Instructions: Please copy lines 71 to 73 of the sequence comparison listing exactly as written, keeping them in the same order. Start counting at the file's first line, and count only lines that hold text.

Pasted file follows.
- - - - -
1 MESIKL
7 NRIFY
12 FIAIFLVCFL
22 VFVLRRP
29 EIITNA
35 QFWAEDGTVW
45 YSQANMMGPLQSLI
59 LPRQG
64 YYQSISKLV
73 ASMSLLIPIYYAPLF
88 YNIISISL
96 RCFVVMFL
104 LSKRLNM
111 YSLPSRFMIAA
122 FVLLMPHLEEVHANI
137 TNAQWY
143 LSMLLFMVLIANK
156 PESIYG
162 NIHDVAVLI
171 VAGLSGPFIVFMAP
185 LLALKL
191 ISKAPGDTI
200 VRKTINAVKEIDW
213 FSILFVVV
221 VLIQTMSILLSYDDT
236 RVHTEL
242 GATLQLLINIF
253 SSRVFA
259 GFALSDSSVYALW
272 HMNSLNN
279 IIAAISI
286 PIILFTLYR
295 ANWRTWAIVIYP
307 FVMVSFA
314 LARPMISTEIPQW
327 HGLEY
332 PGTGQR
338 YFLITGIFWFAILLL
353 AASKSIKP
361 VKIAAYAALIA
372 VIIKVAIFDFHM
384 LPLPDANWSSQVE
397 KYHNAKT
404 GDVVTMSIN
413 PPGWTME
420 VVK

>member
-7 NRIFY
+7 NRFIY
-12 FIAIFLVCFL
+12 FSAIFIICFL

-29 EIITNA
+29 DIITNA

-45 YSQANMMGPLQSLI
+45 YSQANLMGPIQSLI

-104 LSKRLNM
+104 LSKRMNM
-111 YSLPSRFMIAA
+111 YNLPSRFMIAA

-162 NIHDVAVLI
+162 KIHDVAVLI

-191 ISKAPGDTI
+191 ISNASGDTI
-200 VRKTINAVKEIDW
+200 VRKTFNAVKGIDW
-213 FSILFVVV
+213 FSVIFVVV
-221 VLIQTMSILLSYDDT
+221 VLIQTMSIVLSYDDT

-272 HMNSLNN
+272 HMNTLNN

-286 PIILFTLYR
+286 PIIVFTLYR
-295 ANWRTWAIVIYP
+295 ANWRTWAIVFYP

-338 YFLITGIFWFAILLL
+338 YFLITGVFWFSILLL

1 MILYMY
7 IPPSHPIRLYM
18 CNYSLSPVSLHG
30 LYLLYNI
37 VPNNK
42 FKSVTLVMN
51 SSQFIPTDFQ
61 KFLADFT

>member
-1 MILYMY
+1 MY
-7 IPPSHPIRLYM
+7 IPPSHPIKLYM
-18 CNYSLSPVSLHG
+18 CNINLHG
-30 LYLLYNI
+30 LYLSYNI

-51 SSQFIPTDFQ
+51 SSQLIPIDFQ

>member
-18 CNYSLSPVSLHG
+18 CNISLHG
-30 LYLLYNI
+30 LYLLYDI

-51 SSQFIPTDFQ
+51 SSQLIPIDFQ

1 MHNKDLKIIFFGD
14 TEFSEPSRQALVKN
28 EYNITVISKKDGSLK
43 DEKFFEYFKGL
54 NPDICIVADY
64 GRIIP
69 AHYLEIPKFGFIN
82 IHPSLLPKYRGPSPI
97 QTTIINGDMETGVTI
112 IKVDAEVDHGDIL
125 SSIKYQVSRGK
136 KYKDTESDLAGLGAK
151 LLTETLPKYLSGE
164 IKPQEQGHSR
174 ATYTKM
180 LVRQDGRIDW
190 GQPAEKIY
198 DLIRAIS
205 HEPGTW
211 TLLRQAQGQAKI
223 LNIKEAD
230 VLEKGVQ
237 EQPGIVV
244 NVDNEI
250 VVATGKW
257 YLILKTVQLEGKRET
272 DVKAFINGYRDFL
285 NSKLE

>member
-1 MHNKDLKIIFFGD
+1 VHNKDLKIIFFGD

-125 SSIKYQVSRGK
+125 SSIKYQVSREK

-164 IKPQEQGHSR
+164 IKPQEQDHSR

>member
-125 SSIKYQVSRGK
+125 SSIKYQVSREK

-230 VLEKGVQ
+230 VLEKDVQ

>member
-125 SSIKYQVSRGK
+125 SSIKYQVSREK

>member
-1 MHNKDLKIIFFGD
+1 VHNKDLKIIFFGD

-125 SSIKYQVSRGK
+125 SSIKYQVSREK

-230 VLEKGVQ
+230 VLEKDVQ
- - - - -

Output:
+272 HMNTLNN

-286 PIILFTLYR
+286 PIIVFTLYR